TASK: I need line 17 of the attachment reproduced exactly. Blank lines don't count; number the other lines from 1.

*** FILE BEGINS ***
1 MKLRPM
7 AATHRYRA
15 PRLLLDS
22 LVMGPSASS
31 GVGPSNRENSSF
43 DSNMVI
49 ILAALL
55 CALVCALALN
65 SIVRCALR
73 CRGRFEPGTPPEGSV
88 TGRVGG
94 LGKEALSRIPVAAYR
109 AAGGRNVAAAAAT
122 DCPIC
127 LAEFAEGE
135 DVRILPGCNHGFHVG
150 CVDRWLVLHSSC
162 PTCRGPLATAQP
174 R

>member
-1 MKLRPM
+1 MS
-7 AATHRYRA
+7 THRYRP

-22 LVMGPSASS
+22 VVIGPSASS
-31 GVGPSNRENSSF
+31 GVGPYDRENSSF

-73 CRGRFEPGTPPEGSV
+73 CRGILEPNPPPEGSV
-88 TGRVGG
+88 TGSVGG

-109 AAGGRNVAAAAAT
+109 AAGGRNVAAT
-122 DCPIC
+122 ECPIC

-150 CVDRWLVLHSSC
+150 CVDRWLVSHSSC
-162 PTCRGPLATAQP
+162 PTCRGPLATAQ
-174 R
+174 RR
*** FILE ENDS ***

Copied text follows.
150 CVDRWLVLHSSC